Charged with this strategy, dissident groups found new motivation to carry out “anti-political” acts that fell just within the levels of what was allowed within each specific country. Each of the dissident groups was active in educating members and citizens at large while building islands of independent thought. The ideology of “civil society” not only caught on behind the Iron Curtain, but also caught the fancy of such western authors as Hannah Arendt, Carl J. Friedrich, and Zbigniew Brzezinski.7
The idea flourished in all three countries but was most noticeable to the West in activities of the Polish trade union cum dissident movement. Hailed for its opposition to the oppressive communist regime, the Solidarity movement came to epitomize what the West viewed as evidence of a growing civil society. However, this all changed once the totalitarian regime fell. Smolar points out “a civil society whose essence was radical opposition to the communist state could not survive the disappearance of that state. Civil society, it turned out, had been a historical costume; its usefulness disappeared with the times that dictated its wearing.”8
After the collapse of the totalitarian regimes across the region, what was once seen as civil society and hoped to have been the seeds that would grow into a flourishing Western-style democracy found it more difficult than imagined to make a transition from the outside to inside. At this point, with the constraints of the ancien regime removed what was thought to begin the crystallization of society became just the opposite. There are many competing explanations for what was eventually termed the “atomization” of civil society. Claus Offe has attributed the fractionalization to the triple transition required to move the state from totalitarianism: political, economic, and social. To understand this fully, one must keep in mind that the nature of totalitarianism is control of all aspects of society down to the lowest level. Once this vacuum was created, these societies immediately began the process of role negotiation under democracy. The once hopeful seeds of civil society in the form of dissident movements were quickly viewed as incompetent leaders of democratic and capitalistic reform. What has become known as homo sovieticus – the mistrustful citizen towards their government—remained as a harmful residual and debilitating factor for a transforming democratic civil society. From an initial hope that dissident movements would spark this new civil society in support of democracy, the quip around the capitols of Warsaw, Prague, and Budapest soon became “You can make fish soup out of an aquarium, but can you make an aquarium of fish soup?”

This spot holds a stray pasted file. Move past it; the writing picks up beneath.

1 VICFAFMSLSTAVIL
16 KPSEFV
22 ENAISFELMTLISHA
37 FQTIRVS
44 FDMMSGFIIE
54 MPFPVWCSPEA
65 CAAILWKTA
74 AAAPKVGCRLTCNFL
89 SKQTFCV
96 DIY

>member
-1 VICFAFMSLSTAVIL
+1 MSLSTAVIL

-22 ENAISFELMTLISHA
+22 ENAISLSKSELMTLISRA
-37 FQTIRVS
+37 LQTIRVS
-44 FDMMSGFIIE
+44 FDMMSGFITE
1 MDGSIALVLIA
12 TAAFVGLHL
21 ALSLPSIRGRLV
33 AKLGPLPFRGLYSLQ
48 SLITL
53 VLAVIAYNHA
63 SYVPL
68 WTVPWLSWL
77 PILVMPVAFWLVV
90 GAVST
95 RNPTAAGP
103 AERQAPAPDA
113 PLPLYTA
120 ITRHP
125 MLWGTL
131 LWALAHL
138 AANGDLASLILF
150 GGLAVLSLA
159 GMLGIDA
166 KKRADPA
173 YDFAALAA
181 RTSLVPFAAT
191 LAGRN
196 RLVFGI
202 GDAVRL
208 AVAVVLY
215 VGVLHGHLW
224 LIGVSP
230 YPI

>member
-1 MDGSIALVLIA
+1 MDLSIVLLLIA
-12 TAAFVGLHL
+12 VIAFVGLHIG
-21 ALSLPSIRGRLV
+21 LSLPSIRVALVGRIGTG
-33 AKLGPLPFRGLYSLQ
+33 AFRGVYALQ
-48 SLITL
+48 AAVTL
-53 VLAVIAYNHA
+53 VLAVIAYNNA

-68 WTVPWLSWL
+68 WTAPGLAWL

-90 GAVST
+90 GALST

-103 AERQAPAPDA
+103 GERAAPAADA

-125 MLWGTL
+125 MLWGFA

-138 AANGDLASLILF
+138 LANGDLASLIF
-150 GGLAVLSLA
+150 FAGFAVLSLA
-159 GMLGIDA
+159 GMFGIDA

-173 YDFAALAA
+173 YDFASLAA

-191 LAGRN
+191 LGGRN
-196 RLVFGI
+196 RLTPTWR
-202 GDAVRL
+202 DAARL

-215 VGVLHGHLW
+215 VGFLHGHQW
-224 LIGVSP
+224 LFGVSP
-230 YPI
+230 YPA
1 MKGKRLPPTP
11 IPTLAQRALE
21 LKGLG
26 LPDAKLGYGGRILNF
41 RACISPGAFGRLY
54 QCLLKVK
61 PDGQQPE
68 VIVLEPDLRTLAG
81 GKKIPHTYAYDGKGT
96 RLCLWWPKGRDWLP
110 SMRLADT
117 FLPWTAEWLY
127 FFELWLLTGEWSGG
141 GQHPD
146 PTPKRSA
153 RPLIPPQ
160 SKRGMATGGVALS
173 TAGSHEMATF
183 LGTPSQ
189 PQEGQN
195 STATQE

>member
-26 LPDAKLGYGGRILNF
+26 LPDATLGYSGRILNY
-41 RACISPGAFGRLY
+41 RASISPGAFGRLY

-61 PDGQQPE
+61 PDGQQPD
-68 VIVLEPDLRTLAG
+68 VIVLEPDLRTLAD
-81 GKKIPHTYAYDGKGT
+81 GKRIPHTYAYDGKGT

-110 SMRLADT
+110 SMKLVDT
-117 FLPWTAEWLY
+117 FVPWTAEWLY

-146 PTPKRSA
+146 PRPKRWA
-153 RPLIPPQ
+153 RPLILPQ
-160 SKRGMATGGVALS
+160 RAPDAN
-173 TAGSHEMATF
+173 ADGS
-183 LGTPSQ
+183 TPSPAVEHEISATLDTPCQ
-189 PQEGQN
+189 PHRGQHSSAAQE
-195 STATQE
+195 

B. Civil Society as Democratic Derivative
While one school defines civil society with its inception as dissident movements, which thus explains its failure to sustain a viable role after democratic transition, the other camp asserts that civil society by definition cannot be termed a dissident movement that failed to make the transition, although past history plays a large role explaining the failures of this concept in modern day East Central Europe. The prevailing thought here is that unlike a dissident movement that is diametrically opposed to the regime, civil society in democracy is viewed—at least in the European context—as being regime reinforcing.